Additional capabilities that are facilitated by web-based applications relate to the time and state of materials and products with defined workflows and alerting mechanisms enabling proactive intervention for an adverse event. This is especially relevant for the growing number of exploratory compounds and drug products in the evolving biotech industry where most shipments are sensitive to environmental conditions and extremely short shelf lives.

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For over two decades, there has been debate about the use of auto-identification technology to create a digital audit trail across the chain of custody for life sciences products. Mandates, initiatives and deadlines have varied, a case in point being the proposed legislation in the state of California for mass serialization for prescription drugs with a timeline that has been extended several times over the past 15 years. This imperative in California has been replaced by more harmonized and extensive regulations, in the form of the Drug Supply Chain Security Act (DSCSA). With a focus on the safety and security of the overall supply chain, and encompassing all states within the U.S., this is an extension of the principles of the Drug Quality and Security Act (DQSA), which was enacted by the U.S. Congress on Nov. 27, 2013. Title II of DQSA, the Drug Supply Chain Security Act (DSCSA), outlines steps to build an electronic, interoperable system to identify and trace certain prescription drugs as they are distributed in the U.S. (also includes the timeline for compliance).  As stated on the U.S. Food and Drug Administration (FDA) website:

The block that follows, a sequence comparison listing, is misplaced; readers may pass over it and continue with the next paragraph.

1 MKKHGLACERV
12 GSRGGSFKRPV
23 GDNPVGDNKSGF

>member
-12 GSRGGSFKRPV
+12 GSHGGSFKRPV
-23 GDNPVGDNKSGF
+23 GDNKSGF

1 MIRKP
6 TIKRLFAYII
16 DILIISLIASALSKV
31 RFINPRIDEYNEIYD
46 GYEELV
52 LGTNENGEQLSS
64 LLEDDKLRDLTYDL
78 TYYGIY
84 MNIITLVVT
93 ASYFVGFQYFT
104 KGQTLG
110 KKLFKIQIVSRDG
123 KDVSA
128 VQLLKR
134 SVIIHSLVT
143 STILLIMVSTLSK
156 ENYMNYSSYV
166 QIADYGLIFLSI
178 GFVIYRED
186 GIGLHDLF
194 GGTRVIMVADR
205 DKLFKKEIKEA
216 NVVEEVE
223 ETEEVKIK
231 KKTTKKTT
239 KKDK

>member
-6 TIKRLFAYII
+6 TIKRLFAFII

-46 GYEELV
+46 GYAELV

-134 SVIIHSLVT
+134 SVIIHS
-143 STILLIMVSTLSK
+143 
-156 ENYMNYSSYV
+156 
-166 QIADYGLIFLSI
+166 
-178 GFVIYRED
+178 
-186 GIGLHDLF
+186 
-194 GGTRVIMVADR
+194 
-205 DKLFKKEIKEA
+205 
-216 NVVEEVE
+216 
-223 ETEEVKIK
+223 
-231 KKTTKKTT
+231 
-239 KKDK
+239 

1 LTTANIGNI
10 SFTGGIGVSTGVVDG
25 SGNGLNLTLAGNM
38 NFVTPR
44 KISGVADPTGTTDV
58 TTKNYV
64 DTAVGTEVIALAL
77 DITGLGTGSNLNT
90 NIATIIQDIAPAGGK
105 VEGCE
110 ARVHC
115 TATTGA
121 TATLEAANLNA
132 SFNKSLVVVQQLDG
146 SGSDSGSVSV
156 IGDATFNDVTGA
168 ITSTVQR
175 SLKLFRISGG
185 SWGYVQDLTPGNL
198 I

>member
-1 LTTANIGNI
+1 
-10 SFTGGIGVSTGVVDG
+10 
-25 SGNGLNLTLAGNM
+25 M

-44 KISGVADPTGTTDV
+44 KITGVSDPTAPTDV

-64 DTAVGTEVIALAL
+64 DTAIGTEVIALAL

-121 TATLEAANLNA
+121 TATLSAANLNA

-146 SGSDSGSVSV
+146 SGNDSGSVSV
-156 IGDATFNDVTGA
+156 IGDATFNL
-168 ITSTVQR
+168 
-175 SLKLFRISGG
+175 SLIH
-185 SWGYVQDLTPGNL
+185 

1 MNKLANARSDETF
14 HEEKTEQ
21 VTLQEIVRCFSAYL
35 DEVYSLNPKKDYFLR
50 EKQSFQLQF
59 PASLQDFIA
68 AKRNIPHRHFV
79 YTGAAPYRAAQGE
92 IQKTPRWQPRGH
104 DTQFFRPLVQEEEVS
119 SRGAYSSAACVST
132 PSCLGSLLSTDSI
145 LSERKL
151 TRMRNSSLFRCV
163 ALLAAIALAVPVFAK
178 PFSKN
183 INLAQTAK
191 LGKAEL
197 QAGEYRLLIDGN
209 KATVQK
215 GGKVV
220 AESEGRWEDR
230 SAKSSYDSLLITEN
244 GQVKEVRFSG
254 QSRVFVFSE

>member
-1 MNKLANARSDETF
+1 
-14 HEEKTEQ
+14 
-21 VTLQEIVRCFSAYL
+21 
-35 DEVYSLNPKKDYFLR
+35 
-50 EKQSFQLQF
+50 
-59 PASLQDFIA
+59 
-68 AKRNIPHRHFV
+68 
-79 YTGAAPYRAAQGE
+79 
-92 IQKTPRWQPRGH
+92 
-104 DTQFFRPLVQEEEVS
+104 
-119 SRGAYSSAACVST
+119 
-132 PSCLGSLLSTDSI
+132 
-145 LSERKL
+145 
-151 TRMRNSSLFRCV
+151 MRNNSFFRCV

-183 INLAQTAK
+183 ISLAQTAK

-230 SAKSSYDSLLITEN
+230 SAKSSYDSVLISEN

“This will enhance FDA’s ability to help protect consumers from exposure to drugs that may be counterfeit, stolen, contaminated, or otherwise harmful. The system will also improve detection and removal of potentially dangerous drugs from the drug supply chain to protect U.S. consumers.

Additionally, the DSCSA directs FDA to establish national licensure standards for wholesale distributors and third-party logistics providers, and requires these entities report licensure and other information to FDA annually”